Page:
How long is enough sleep

Scientific research shows that a proper sleep duration is essential at any age. Sleep powers the mind, restores the body, and fortifies virtually every system in the body.

National Sleep Foundation guidelines indicate that healthy adults need between 7 and 9 hours of sound  sleep per night. As with many aspects of human biology, there is no one-size-fits-all approach to sleep. Babies, young children, and teens need even more sleep to enable their growth and development. People over 65 should also get 7 to 8 hours per night.

Approximate amount of time that a person need would possibly be approximately as follows:

  • newborns need 14–17 hours
  • infants need 12–15 hours
  • toddlers need 11–14 hours
  • preschoolers need 10–13 hours
  • school-aged children need 9–11 hours
  • teenagers need 8–10 hours
  • adults need 7–9 hours
  • older adults need 7–8 hours

People who sleep for 6 hours or fewer each night become accustomed to the effects of sleep deprivation, but this does not mean that their body needs any less sleep.

However, it is worth noting that some rare individuals do seem to function fine with fewer than 6.5 hours’ sleep each night. There is an evidence that this might be due to a rare genetic mutation, so it is probably not something that someone can train themselves to achieve.

Improving your sleep hygiene, which includes your bedroom setting and sleep-related habits, is an established way to get better rest. Examples of sleep hygiene improvements include:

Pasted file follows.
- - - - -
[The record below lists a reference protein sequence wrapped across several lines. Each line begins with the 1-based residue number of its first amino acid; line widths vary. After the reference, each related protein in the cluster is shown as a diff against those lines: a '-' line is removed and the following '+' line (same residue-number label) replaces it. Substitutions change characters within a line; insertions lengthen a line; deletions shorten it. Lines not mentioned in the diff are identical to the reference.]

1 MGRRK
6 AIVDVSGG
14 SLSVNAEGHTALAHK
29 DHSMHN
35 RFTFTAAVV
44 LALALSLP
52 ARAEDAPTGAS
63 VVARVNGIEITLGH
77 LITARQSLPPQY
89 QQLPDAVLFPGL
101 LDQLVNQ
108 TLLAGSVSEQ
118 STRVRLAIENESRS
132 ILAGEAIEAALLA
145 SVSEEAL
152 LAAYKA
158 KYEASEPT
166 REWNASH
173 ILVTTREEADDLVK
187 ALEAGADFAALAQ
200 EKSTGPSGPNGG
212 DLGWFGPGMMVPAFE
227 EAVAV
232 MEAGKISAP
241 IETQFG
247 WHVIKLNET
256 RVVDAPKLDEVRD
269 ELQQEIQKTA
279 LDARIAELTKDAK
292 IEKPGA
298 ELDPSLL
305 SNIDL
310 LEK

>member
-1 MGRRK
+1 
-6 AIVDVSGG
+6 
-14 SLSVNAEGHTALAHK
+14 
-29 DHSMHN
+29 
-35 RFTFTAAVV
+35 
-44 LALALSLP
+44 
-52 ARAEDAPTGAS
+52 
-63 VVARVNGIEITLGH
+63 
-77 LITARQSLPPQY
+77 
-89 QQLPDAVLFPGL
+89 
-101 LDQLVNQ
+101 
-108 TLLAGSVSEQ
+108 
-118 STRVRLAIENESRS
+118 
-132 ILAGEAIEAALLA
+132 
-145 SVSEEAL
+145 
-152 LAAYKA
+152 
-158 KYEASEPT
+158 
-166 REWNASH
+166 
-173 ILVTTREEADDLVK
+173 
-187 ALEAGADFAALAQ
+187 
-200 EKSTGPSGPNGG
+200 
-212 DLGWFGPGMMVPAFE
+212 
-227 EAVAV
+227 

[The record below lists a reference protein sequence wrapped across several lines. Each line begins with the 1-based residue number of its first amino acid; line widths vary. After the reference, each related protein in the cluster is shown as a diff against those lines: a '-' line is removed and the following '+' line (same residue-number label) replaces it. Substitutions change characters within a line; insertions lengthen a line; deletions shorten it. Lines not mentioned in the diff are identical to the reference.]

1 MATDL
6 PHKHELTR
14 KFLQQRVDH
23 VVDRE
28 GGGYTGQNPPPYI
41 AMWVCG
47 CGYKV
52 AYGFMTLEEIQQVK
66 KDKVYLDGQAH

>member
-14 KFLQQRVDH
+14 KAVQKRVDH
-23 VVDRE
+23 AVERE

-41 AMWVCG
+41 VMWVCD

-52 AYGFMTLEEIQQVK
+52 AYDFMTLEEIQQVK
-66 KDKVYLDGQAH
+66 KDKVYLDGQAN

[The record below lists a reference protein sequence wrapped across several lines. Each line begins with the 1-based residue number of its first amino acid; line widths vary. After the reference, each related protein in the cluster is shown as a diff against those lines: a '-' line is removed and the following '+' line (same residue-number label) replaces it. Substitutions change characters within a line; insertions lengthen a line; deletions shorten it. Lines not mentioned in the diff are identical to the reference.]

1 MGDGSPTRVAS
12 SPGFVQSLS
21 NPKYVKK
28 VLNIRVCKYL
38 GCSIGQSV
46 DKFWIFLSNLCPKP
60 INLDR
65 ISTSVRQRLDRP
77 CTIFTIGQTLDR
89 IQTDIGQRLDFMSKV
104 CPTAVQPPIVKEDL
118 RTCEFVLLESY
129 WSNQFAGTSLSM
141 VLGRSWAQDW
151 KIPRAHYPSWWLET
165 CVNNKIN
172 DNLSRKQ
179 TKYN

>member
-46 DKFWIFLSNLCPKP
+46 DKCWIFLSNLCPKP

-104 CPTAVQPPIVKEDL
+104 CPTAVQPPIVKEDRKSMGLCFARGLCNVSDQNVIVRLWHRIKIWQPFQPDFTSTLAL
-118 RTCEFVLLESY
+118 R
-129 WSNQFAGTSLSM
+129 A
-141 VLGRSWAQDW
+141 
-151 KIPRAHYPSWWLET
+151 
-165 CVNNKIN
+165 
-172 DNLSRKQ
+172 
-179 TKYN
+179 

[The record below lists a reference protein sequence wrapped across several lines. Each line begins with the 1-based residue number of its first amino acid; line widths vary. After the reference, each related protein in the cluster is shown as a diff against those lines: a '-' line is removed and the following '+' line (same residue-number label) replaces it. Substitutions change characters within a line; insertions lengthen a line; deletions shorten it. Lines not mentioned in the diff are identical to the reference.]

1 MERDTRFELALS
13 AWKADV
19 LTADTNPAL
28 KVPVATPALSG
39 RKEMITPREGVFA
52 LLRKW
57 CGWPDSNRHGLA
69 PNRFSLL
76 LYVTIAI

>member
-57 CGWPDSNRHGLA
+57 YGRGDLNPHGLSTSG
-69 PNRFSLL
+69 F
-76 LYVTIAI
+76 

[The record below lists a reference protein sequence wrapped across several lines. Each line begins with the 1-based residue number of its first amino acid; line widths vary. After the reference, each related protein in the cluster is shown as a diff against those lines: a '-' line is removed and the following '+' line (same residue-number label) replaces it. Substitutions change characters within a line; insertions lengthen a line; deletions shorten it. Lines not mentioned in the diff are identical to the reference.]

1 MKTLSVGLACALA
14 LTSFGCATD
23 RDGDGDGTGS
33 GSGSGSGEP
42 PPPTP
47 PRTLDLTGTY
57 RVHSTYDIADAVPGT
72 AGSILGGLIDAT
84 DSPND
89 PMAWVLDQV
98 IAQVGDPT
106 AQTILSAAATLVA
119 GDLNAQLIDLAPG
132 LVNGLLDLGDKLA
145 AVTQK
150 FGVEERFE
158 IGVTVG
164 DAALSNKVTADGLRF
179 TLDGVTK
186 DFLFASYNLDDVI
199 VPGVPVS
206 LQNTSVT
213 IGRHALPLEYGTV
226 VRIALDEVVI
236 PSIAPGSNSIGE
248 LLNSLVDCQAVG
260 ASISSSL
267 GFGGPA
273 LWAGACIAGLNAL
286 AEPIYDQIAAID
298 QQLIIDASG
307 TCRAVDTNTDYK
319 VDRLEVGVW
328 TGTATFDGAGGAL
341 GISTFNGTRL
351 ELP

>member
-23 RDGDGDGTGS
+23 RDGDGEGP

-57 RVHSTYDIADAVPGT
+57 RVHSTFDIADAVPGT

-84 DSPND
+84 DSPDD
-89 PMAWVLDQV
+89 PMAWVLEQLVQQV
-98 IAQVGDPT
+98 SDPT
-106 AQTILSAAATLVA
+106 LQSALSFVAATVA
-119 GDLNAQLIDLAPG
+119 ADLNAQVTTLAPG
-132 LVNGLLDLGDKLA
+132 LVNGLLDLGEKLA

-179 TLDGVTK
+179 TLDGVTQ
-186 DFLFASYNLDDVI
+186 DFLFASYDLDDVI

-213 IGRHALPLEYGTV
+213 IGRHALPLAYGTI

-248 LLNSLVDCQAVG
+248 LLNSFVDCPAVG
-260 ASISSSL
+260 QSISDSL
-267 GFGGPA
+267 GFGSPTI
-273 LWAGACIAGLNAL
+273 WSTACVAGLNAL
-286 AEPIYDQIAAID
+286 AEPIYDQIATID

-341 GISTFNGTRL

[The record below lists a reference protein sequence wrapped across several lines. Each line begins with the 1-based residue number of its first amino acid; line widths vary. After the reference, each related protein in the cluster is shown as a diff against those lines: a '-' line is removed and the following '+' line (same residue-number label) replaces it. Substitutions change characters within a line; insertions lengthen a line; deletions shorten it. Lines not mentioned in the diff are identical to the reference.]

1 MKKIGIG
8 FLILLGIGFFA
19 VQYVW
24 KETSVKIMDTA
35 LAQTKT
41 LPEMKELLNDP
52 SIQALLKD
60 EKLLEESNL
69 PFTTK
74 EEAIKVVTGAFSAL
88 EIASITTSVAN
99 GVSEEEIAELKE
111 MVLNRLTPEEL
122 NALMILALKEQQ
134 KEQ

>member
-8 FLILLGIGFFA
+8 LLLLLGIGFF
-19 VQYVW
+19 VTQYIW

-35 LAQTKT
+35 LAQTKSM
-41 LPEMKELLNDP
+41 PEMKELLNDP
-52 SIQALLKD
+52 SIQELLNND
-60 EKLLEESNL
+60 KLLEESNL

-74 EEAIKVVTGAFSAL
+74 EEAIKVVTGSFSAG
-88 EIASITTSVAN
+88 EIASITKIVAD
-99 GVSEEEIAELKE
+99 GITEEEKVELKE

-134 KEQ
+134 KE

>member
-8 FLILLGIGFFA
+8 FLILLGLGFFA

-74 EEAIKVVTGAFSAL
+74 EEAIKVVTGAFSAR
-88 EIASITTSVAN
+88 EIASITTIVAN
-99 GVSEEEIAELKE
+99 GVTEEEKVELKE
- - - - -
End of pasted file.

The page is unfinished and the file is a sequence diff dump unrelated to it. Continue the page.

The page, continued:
• Sticking to the same sleep schedule every day, even on weekends.
  • Practicing a relaxing pre-bed routine to make it easier to fall asleep quickly.
  • Choosing a mattress that is supportive and comfortable and outfitting it with quality pillows and bedding.

Although the amount of sleep you get each day is important, other aspects of your sleep also contribute to your health and well-being. Signs of poor sleep quality include not feeling rested even after getting enough sleep, repeatedly waking up during the night, and experiencing symptoms of sleep disorders.

Can you sleep for only 5 hours?

5 hours of sleep out of a 24-hour day isn’t enough, especially in the long term. According to a 2018 study of more than 10,000 people, the body’s ability to function declines if sleep isn’t in the seven- to eight-hour range.

4 Stages of sleep

  • N1 (formerly stage 1): The first stage of sleep and the period between being awake and falling asleep.
  • N2 (formerly stage 2): The onset of sleep begins at this stage as you become unaware of your surroundings. The body temperature drops slightly, and the breathing and heart rate become regular.
  • N3 (formerly stages 3 and 4): The deepest, most restorative sleep stage during which, breathing slows, blood pressure drops, muscles relax, hormones are released, healing occurs, and the body becomes re-energized.
  • REM: This final stage of the sleep cycle. It takes up about 25 percent of the sleep cycle. This is when the brain is most active and dreams occur. During this stage, the eyes move back and forth rapidly under eyelids. REM sleep helps boost the mental and physical performance upon wake up.

It is recommended that if you’ve routinely needed more than the average number of hours of sleep most of your life, and you don’t have excessive daytime sleepiness or impaired daytime functioning, do not make adjustments to your sleep routine.

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